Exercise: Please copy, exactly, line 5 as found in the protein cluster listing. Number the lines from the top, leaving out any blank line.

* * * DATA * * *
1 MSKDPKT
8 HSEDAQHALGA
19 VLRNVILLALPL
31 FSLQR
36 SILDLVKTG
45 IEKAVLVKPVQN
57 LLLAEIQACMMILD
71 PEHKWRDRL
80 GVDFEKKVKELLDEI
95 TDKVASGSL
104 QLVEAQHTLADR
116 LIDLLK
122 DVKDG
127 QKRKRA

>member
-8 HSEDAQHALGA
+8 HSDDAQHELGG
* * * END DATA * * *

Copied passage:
36 SILDLVKTG